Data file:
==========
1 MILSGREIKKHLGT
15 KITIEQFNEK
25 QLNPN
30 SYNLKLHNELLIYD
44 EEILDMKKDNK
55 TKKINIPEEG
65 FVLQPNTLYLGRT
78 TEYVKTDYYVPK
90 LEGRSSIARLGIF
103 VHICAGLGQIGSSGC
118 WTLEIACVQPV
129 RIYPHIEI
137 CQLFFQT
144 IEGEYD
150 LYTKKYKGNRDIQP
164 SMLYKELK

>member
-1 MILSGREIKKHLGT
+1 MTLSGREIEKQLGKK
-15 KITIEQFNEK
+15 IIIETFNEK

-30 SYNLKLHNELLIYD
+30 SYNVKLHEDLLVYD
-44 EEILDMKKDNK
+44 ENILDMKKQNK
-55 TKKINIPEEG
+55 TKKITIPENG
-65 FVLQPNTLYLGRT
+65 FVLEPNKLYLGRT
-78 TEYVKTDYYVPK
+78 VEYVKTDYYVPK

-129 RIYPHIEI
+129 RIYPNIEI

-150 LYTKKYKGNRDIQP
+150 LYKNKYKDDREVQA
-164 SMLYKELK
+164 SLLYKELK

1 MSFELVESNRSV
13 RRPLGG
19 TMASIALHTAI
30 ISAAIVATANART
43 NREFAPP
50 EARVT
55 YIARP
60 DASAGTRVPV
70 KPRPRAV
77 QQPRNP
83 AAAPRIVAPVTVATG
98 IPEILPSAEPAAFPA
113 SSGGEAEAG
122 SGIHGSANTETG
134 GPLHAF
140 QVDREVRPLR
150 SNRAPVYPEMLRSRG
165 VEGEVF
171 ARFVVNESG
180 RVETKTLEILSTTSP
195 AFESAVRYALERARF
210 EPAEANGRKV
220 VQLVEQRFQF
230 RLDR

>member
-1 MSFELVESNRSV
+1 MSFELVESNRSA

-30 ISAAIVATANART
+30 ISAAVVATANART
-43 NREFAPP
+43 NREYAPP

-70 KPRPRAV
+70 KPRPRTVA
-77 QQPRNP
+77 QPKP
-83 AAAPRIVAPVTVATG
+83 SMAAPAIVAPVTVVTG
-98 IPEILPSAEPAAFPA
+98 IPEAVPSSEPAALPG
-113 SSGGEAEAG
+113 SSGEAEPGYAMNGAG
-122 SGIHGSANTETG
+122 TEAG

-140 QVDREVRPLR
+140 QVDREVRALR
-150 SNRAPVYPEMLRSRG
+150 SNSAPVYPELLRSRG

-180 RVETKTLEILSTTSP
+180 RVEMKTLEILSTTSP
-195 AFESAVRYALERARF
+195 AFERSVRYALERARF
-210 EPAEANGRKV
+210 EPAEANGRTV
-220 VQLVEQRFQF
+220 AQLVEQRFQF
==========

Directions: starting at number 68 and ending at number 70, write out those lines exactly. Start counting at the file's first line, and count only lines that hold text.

+43 NREYAPP

-70 KPRPRAV
+70 KPRPRTVA